Any applicant who does not supply a certificate at the time of their application and is refused should have their application refused under Paragraph 320(8A) of the Immigration Rules, which states that:
where the person seeking leave is outside the United Kingdom, failure by him/her to supply any information, documents, copy documents or medical report requested by an Immigration Officer;
Suggested refusal wording (assuming there are no other reasons for refusal):
You have applied for entry clearance for the UK as a [reason for period over six months].
You intend to stay in the UK for more than six months and under Paragraph 320(8A) of the Immigration Rules you were requested to produce a certificate issued by an approved clinic showing that you are free from infectious tuberculosis. You have not produced such certificate. I therefore refuse your application.
The International Organisation for Migration (IOM) run the testing programme in the initial phase countries. Applicants must obtain a certificate from IOM before they make their entry clearance application. IOM will be responsible for accrediting the clinics and hospitals that do the testing and for ensuring that they meet the required standards.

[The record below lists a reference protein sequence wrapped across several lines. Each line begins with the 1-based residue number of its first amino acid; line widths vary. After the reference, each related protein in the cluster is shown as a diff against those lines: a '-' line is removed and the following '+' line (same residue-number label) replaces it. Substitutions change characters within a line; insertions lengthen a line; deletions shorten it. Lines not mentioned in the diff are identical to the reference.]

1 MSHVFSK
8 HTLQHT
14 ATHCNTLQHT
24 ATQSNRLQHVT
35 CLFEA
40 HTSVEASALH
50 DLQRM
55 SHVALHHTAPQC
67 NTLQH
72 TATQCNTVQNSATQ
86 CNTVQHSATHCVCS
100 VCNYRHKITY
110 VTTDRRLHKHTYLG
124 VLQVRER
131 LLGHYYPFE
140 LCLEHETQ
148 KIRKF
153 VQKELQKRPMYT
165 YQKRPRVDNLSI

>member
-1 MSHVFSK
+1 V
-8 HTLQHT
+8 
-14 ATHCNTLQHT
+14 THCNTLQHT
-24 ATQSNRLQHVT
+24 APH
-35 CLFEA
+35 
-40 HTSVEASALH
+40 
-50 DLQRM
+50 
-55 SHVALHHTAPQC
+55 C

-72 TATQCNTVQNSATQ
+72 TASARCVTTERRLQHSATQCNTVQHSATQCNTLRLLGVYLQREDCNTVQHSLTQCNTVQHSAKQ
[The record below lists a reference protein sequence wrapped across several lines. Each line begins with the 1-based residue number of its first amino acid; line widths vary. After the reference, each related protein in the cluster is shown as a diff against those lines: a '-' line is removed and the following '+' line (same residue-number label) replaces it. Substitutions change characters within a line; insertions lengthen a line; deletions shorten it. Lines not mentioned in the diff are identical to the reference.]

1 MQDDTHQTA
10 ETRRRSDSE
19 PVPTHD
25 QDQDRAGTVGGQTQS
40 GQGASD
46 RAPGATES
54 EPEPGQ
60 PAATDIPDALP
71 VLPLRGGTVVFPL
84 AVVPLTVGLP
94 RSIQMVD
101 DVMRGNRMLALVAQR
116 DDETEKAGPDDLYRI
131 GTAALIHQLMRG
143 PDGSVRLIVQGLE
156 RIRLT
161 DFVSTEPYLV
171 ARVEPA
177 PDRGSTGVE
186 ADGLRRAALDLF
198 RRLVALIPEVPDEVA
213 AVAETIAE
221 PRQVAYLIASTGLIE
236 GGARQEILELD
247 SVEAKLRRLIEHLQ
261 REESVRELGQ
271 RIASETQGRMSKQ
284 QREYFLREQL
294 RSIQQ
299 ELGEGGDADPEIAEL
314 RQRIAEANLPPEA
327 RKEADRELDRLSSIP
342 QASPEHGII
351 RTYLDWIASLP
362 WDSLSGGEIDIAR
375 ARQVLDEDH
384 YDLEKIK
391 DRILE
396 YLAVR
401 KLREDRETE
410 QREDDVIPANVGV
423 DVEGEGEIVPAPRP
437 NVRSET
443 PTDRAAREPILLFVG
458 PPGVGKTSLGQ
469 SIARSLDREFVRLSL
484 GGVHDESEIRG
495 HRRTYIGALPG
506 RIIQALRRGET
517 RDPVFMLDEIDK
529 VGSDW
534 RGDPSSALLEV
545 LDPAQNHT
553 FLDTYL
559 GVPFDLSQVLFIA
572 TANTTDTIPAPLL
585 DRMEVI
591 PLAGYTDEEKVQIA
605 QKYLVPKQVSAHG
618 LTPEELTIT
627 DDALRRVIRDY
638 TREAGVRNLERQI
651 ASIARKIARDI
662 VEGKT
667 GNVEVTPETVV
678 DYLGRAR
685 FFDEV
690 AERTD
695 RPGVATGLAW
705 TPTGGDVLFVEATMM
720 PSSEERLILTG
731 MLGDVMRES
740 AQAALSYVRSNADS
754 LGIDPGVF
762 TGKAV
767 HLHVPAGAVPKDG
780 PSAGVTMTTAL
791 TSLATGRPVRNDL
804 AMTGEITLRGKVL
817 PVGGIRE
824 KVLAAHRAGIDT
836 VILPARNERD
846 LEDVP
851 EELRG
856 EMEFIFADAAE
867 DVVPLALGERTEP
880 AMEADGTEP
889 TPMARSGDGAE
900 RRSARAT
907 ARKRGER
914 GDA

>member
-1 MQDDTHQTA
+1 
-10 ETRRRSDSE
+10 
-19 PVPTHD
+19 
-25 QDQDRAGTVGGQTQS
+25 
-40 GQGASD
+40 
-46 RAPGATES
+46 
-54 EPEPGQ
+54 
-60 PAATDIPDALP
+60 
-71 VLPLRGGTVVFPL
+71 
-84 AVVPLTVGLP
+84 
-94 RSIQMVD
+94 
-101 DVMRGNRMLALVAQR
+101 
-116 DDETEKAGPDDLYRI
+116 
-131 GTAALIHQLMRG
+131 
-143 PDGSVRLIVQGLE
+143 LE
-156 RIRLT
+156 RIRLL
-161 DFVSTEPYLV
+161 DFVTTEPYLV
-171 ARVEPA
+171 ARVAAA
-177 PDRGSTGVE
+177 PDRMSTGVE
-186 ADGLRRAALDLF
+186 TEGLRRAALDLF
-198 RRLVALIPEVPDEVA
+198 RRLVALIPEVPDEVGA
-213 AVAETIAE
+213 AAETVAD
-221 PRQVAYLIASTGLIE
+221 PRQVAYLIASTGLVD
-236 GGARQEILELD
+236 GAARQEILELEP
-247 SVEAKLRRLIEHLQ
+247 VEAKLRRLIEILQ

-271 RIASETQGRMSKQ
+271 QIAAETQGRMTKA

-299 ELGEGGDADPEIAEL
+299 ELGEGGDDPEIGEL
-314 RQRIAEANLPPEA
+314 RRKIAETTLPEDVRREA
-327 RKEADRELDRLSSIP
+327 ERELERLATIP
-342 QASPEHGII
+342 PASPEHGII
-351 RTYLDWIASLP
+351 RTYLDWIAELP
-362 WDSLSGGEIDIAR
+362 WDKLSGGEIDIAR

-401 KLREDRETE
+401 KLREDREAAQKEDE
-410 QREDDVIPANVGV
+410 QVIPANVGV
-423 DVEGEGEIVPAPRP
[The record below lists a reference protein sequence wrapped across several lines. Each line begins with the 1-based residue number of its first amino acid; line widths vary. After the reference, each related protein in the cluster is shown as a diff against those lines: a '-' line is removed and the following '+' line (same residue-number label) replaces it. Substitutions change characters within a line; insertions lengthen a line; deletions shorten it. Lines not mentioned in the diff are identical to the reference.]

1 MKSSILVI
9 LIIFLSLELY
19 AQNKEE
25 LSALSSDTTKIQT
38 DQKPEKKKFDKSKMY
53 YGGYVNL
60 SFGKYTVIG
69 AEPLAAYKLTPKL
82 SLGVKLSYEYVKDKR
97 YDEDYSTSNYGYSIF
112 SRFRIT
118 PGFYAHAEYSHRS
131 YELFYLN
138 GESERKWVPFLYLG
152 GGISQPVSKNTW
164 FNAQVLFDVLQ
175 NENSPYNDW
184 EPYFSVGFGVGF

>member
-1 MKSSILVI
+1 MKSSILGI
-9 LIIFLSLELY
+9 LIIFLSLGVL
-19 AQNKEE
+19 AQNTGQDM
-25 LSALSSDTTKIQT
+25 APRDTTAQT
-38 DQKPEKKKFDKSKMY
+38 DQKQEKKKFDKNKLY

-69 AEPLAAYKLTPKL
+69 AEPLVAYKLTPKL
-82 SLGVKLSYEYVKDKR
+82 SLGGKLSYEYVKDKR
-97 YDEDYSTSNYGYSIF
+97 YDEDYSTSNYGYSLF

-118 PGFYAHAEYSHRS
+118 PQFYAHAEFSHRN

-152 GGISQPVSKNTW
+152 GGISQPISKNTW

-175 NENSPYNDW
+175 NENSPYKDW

Only IOM will issue certificates and these will have safeguards to avoid fraud. There will also be systems in place to stop applicants from submitting forged certificates.
Applicants will be required to pay for the cost of testing themselves. For exceptions please see below.
Any applicants found to have infectious TB will not be issued with a certificate, and will be advised by IOM to seek medical treatment. A full course of treatment would usually take around six months. After the treatment is complete, the applicant can pay to undergo a further test and, if found to be free from infectious TB, will be issued with a certificate.
Applicants issued with a visa are advised to carry the original certificate in their hand luggage to present to an immigratiion officer on arrival in the UK. Those not able to do so may be delayed, or referred to the Port Medical Inspector (PMI).
Exceptions and gratis testing
EEA family permit applicants are NOT exempt from the testing requirement.
Family Reunion applicants are required to undergo testing but they do not have to pay for their own tests. The Home Office pays the costs of their tests. Posts are responsible for ensuring that IOM staff are aware of what constitutes a family reunion applicant.